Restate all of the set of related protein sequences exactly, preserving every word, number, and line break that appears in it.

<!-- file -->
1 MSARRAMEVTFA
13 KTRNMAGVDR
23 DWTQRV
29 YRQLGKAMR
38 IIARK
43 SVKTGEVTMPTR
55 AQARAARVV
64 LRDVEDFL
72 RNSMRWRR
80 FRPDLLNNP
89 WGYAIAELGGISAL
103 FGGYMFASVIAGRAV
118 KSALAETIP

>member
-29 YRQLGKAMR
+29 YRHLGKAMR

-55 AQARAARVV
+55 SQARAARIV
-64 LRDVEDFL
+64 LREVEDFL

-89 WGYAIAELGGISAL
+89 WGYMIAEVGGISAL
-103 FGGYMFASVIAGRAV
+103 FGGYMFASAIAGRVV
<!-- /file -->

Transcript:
1 MSARRAMEVTFA
13 KTRNMAGVDR
23 DWTQRV
29 YRQLGKAMR
38 IIARK
43 SVKTGEVTMPTR
55 AQARAARVV
64 LRDVEDFL
72 RNSMRWRR
80 FRPDLLNNP
89 WGYAIAELGGISAL
103 FGGYMFASVIAGRAV
118 KSALAETIP

>member
-29 YRQLGKAMR
+29 YRHLGKAMR

-55 AQARAARVV
+55 SQARAARIV
-64 LRDVEDFL
+64 LREVEDFL

-89 WGYAIAELGGISAL
+89 WGYMIAEVGGISAL
-103 FGGYMFASVIAGRAV
+103 FGGYMFASAIAGRVV